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RE: ISSUE-65 (excess vocab): REPORTED: excessive duplication of vocabulary

From: Boris Motik <boris.motik@comlab.ox.ac.uk>
Date: Wed, 21 Nov 2007 11:25:32 -0000
To: "'Alan Ruttenberg'" <alanruttenberg@gmail.com>
Cc: "'OWL Working Group WG'" <public-owl-wg@w3.org>
Message-ID: <001901c82c31$3a4bb980$2711a8c0@wolf>

Hello,

Not being able to parse an ontology separately (without looking at imports) introduces many complications. I'll give you some
examples.


1. In many cases, ontologies are not stored as files, but are stored in databases. I don't mean here that the RDF triples are stored
in a database. For example, KAON2 allows you to turn any existing relational database into a bunch of ABox assertions by providing
some mapping rules. Thus, a database-backed ontology in KAON2 does not contain any tying triples explicitly at all. Similar features
can be found in other ontology tools such as Ontobroker. These ontologies are thus "virtual", in the sense that they don't reside in
a file, but are generated at runtime by ontology management tools.

(BTW, this is one example why we should start thinking of ontologies more in terms of an object model than something that is saved
in a file somewhere.)

Imagine now that you have an OWL RDF ontology O that imports a database-backed ontology O'. How do you disambiguate types on O then?
Vocabulary typing is not supported by the structural specification; hence, there is no way for O to ask O' a question of the form
"what is the type of URI p?"


2. Imagine that an OWL RDF ontology O imports an ontology O' written in functional-style syntax. Again, there is no notion of typing
at the level of the structural specification; hence, O cannot ask O' about types of objects.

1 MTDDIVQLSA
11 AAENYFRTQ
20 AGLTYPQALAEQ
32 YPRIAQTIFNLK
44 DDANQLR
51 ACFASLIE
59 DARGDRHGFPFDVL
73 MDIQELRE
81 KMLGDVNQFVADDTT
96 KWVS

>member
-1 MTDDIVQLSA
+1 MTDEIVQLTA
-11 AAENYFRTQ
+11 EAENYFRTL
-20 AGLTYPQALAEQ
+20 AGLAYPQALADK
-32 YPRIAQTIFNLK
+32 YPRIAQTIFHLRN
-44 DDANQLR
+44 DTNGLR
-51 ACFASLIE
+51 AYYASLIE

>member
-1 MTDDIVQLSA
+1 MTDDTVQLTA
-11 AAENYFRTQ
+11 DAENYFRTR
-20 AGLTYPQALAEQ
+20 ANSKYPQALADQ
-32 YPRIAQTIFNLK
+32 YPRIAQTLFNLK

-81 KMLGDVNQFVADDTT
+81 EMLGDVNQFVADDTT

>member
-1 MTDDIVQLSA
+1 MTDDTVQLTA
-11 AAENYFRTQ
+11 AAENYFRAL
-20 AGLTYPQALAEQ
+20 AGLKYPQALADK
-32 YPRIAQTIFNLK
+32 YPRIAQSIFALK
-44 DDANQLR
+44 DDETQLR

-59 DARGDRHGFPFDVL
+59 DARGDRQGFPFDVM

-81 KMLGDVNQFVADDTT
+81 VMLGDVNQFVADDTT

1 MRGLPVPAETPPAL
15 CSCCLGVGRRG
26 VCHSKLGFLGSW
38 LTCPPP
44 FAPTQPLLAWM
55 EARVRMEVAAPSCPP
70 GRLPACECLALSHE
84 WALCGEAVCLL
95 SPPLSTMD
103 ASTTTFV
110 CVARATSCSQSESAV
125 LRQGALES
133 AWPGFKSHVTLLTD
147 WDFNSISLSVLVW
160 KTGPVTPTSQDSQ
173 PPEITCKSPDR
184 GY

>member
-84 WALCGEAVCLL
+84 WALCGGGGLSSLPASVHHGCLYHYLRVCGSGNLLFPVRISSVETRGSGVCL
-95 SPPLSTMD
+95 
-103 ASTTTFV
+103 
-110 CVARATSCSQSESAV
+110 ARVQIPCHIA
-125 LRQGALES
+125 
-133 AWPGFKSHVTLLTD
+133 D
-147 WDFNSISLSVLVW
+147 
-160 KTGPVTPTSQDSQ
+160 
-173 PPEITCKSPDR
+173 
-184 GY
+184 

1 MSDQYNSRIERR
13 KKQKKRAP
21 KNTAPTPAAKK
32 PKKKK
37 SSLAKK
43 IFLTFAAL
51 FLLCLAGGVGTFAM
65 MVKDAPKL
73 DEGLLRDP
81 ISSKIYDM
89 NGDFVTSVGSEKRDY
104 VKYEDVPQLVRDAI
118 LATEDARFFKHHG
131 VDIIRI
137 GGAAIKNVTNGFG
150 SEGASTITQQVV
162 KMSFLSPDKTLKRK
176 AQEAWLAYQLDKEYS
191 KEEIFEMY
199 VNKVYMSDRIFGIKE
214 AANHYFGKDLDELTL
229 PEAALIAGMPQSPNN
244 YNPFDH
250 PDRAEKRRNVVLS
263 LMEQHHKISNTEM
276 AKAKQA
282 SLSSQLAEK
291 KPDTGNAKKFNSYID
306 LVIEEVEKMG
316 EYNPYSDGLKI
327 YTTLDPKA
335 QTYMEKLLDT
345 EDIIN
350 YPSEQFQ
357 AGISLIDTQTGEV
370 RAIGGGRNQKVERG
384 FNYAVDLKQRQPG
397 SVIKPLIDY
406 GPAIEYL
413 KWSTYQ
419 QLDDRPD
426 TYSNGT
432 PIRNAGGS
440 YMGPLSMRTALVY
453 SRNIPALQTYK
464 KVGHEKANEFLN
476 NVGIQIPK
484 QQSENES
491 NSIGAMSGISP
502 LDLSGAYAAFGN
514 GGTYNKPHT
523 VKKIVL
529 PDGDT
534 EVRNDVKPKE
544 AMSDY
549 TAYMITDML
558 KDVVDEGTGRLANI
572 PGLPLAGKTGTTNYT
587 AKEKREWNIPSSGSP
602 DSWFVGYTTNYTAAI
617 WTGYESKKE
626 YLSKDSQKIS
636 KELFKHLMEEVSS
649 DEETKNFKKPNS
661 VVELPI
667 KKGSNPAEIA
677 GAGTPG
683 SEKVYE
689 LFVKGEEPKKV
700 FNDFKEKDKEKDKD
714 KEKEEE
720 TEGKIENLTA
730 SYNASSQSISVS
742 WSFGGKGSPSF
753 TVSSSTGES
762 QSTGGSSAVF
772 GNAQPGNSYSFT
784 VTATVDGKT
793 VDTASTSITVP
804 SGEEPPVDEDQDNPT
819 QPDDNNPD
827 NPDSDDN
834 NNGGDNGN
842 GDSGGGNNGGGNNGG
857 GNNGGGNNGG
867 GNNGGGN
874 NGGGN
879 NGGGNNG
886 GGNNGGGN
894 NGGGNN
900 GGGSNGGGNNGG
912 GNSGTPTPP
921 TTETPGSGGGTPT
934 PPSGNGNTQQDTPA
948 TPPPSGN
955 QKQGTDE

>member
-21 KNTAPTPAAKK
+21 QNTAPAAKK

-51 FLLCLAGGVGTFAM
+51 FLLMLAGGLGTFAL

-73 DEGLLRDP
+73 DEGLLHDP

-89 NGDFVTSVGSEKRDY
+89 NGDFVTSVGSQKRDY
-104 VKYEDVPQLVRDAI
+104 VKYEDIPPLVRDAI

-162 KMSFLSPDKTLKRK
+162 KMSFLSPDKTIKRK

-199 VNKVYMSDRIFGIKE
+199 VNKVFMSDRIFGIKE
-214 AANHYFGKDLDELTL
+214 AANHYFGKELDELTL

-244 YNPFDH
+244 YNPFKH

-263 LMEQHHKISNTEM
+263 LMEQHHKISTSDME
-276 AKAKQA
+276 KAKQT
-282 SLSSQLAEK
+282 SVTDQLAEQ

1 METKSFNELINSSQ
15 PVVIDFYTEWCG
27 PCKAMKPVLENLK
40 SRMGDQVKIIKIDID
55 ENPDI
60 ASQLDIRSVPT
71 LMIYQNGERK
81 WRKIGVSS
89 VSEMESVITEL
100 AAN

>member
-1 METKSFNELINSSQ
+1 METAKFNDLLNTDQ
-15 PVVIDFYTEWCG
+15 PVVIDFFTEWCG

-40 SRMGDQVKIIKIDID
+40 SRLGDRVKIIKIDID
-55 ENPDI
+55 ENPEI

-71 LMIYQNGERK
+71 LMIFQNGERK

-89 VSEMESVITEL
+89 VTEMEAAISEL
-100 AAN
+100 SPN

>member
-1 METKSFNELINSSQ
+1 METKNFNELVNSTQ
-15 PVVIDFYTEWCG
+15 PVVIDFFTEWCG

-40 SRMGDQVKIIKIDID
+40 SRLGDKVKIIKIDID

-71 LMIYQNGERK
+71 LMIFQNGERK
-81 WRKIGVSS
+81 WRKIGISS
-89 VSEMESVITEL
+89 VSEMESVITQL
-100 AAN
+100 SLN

3. Not including vocabulary typing into the structural specification allows us to keep punning in the structural specification. I
agree that punning may be undesirable at the RDF level; however, there is really no need to prevent it at the level of the
structural specification.


4. You might argue that we should extend the structural specification with some notion of typing; however, I still believe that
parsing ontologies would be unnecessarily complex. Imagine if an ontology O imports an ontology O' and vice versa; hence, Now have a
cyclic dependency between O and O'. But then, this means that you can't parse either ontology before the other one.

If both O and O' are in OWL RDF, you'd need to first load all the triples into memory, resolve all typing issues, and then parse
each ontology separately. But what if O' is written in some syntax other than RDF? Then, you might need to first parse each ontology
into some intermediate format, resolve all typing problems, and only then generate the actual axioms.



My question is whether all of this is really worth it. Being able to parse an ontology by simply looking at the triples in that
ontology seems like a common-sense thing to do. It would provide much more freedom to implementations. Finally, it is not really
difficult to achieve: the only thing we need is to make sure that each ontology contains typing triples for each URI used as a
property. I can't see why this would cause any problems in practice.

Regards,

	Boris

 
> -----Original Message-----
> From: public-owl-wg-request@w3.org [mailto:public-owl-wg-request@w3.org] On Behalf Of Alan Ruttenberg
> Sent: 21 November 2007 10:58
> To: Boris Motik
> Cc: 'OWL Working Group WG'
> Subject: Re: ISSUE-65 (excess vocab): REPORTED: excessive duplication of vocabulary
> 
> 
> 
> On Nov 21, 2007, at 4:31 AM, Boris Motik wrote:
> 
> > This makes parsing of OWL RDF really difficult: you can't process
> > an ontology by itself, but you need
> > to look at the imported ontologies as well.
> >
> > Even worse, what if the imported ontology O' is not in OWL RDF but
> > in some other format? (For example, KAON2 allows a file ontology to
> > import an ontology that resides in a relational database.) Parsing
> > is now next to impossible. Thus, to allow parsing an ontology O by
> > looking only at the triples in O, we introduced the typed vocabulary.
> 
> Hi Boris,
> 
> One will need to read each imported ontology at least once in order
> to reason over it. Why can the ontologies not be read in two passes,
> instead of one. Online files can be cached locally for the second
> pass. Indeed the information necessary to parse can be cached in the
> common case that any ontology doesn't change, by indexing it against
> the md5 of the file.
> 
> I realize that this costs potentially 2n in the worst case, but in
> the common case, with appropriate caches it will be quite quick...
> 
> -Alan
> 
Received on Wednesday, 21 November 2007 11:26:27 GMT

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